* Moving beneficiaries who make more the federal poverty level to the Obamacare marketplaces. Currently, the Medicaid expansion covers adults who make less than 138 percent of the federal poverty level (that's about $16,000 for an individual or $33,000 for a family of four). Hutchinson is proposing to move those who make more than the poverty line — around $12,000 for an individual or $24,000 for a family of four — from the private option over to the Obamcare exchange, the regulated and subsidized marketplace where consumers can purchase health insurance. Obviously this plan relies on the continued existence of Obamacare! The folks that make between 100-138 percent of FPL would shop for plans on the marketplace. Those plans would be subsidized but it would still mean beneficiaries had to pay small premiums set at 2 percent of their income (while "Arkansas Works" currently does include small premiums for this population, beneficiaries don't lose coverage if they fail to pay; under this new plan, if they couldn't keep up with payments, they would lose their insurance).

While this all sounds technical, it could have major policy implications: it would save a lot of money for the state, but it would cost more for the federal government, particularly if other states started down this path — and it would impose more costs on low-income beneficiaries. It would also be a major undertaking in terms of coordination and outreach for an administration with little interest in either when it comes to the Medicaid population. If the state forces a sudden turnover of 60,000 Arkansans, the chances of many current beneficiaries getting lost in the shuffle and ending up without coverage would be high.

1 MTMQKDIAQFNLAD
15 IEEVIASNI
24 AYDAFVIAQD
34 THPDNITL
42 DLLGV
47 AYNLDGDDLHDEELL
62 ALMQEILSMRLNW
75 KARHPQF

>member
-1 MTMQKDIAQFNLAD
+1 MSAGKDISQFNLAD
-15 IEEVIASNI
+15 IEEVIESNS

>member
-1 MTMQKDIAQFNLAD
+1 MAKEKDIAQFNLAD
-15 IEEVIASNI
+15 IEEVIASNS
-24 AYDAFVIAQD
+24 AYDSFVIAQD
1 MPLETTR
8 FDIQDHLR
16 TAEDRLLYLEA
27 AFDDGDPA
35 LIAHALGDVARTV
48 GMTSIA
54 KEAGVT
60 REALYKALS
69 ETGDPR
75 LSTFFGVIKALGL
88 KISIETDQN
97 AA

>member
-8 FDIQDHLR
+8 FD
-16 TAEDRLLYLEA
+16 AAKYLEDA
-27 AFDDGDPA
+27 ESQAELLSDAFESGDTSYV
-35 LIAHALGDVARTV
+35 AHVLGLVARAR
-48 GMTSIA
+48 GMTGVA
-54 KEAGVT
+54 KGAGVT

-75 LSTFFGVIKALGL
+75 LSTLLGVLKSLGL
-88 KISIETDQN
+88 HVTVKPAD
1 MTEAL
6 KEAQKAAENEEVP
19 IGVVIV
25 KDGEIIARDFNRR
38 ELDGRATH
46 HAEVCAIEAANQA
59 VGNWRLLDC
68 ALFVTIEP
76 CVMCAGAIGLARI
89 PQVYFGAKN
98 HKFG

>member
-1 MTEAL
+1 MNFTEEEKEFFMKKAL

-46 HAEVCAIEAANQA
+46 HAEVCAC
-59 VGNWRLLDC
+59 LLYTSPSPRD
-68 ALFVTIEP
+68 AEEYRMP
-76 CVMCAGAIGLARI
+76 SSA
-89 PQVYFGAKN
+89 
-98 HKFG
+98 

* More state control over the eligibility determination process. This is one to watch. In 2015, the Hutchinson administration purged tens of thousands of eligible Medicaid beneficiaries off of the rolls during a bungled renewal process.  Many of those purged were eligible for Medicaid according to the state’s own data and the state’s policy violated federal regulations (a problem state officials denied but the feds eventually confirmed, forcing a change in policy). The governor has publicly and repeatedly stated that the number of beneficiaries is too high. In the past he's shown a willingness to ignore federal regulations to try to cull the rolls; now he may be aiming to waive those regulations altogether.

* Modifying the employer-sponsored insurance component of Arkansas Works. The governor has been trying to arrange a system that would keep Medicaid beneficiaries who get offered health coverage via a job on those plans, rather than private option plans. The current convoluted scheme involves using Medicaid funds to make up the difference in terms of cost and coverage so that a beneficiary can stick with the employer-sponsored plan but get all the benefits of Medicaid. The program has gotten relatively little participation. The governor would like to create additional incentives for employers to participate, and potentially may impose additional costs on beneficiaries by requiring them to chip in more for their own employee contribution to the plans.

p.s. The special session will move forward despite the fact that President Donald Trump is still pushing a health care plan that would, in practice, completely phase out funding for "Arkansas Works" and end the program, sending Hutchinson and the state back to the drawing board (Hutchinson has expressed opposition to the Trump/Ryan plan for that reason).